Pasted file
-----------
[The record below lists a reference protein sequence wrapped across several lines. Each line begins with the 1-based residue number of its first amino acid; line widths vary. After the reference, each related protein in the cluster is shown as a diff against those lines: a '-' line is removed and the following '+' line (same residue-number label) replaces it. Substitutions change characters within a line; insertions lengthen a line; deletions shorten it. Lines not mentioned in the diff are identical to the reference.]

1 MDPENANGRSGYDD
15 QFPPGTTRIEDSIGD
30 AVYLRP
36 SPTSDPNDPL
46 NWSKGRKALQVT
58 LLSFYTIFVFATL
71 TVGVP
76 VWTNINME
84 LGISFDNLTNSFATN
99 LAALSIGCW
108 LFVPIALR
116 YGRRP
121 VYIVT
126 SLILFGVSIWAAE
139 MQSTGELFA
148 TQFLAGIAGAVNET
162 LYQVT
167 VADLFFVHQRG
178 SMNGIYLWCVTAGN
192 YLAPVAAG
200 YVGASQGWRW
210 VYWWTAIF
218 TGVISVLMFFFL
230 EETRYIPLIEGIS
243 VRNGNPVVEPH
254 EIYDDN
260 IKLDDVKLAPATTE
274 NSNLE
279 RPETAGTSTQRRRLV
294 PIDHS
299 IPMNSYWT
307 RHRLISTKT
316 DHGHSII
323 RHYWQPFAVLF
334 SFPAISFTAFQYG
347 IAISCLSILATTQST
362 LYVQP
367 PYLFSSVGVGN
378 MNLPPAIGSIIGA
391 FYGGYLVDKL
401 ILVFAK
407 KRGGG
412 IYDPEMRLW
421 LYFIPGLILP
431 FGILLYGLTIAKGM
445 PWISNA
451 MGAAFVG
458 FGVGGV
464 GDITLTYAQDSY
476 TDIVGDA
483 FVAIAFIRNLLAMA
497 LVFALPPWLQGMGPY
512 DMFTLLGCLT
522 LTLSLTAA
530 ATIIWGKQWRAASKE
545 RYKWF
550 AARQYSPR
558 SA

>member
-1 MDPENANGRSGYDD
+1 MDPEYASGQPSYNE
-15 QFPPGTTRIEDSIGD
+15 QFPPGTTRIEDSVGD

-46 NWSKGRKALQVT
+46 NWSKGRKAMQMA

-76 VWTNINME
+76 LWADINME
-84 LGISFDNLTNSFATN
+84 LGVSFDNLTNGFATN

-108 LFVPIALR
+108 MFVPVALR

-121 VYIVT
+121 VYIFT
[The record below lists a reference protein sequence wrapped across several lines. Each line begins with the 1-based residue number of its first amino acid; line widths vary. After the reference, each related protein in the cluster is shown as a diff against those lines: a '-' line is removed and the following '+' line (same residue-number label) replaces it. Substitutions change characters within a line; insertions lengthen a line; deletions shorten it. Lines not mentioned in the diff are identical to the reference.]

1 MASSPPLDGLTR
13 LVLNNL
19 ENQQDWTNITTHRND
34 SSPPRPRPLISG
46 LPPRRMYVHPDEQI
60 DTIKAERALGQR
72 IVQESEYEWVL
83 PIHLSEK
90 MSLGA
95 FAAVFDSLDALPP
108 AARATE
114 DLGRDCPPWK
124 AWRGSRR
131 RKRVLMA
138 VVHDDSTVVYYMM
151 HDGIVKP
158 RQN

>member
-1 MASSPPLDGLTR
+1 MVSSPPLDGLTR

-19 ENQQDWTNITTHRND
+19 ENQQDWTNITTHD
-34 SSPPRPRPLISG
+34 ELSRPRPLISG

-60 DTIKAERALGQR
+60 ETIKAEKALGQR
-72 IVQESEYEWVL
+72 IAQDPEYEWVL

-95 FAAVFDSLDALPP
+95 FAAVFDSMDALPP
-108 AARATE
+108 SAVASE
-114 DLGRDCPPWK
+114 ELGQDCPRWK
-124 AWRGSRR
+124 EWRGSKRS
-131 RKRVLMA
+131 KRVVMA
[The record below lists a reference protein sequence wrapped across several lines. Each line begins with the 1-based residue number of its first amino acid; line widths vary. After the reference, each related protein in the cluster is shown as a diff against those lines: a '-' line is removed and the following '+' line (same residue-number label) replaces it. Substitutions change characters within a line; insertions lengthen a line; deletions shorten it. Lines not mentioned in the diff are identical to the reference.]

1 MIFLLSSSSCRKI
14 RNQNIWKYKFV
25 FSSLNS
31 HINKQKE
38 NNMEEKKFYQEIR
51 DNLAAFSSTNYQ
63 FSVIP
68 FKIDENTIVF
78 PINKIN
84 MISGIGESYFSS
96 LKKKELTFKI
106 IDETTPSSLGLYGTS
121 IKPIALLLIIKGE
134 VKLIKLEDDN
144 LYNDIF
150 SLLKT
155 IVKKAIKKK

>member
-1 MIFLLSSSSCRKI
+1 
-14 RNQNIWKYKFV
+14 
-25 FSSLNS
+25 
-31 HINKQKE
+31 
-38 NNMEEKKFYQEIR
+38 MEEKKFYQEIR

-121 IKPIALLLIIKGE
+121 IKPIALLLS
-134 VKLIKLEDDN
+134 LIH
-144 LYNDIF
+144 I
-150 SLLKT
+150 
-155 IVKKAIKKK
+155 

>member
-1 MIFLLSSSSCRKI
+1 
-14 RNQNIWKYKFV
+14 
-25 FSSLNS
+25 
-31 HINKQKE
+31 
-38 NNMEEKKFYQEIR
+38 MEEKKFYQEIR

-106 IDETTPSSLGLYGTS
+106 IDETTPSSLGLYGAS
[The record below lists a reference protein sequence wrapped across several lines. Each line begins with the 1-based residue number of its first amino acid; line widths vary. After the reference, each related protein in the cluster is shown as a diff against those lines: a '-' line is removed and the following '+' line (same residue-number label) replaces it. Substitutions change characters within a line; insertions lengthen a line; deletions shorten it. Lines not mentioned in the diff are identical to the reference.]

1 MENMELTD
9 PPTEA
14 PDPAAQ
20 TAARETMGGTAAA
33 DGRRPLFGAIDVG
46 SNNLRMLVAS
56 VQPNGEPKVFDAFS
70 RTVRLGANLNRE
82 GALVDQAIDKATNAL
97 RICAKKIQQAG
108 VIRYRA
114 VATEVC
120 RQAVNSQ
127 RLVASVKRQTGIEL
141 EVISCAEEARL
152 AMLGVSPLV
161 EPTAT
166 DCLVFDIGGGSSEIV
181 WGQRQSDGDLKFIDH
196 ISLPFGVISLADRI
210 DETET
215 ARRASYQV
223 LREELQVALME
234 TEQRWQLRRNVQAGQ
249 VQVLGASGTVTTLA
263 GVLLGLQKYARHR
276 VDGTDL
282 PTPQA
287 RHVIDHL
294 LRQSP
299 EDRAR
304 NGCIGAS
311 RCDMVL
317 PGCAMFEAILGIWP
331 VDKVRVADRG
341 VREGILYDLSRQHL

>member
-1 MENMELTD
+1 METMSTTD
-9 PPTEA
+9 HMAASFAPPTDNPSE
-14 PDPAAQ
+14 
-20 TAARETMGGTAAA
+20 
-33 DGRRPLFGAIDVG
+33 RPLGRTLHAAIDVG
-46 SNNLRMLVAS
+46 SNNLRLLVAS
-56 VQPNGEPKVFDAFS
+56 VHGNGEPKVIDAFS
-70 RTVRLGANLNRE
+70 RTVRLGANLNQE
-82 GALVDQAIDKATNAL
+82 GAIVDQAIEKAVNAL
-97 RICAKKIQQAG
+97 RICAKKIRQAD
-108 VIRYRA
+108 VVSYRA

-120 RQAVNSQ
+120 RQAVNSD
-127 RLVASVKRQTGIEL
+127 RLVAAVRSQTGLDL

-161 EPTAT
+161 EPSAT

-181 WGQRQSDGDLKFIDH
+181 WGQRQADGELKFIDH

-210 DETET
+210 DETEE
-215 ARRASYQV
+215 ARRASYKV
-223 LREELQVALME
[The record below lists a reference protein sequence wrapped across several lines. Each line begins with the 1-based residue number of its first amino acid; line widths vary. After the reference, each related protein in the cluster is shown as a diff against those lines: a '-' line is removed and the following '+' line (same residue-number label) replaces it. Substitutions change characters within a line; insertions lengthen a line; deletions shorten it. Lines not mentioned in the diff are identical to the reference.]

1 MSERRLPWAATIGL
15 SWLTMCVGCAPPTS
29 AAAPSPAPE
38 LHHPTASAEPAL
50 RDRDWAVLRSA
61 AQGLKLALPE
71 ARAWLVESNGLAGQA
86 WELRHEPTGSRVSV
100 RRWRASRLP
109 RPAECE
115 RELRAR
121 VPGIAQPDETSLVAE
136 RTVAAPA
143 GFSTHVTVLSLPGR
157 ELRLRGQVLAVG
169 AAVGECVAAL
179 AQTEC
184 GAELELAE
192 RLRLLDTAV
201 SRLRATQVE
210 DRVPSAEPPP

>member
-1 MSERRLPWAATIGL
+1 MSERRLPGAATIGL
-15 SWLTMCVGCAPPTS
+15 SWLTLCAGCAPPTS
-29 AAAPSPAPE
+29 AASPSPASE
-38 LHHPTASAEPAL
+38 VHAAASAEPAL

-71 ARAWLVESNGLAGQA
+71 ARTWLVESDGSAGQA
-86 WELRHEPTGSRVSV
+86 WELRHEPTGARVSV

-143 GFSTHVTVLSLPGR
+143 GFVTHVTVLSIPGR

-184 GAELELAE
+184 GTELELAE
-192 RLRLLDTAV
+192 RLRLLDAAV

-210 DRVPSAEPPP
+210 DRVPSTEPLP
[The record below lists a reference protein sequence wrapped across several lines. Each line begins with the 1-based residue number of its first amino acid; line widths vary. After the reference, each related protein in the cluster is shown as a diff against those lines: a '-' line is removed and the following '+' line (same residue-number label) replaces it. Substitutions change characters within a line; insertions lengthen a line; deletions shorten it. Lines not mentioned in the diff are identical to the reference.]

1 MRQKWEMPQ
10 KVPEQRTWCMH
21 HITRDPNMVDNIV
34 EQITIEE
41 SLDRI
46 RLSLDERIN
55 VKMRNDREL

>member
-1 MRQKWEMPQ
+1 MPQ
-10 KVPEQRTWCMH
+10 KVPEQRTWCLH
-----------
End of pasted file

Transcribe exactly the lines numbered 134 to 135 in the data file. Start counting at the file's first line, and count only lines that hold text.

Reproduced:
+1 
-14 RNQNIWKYKFV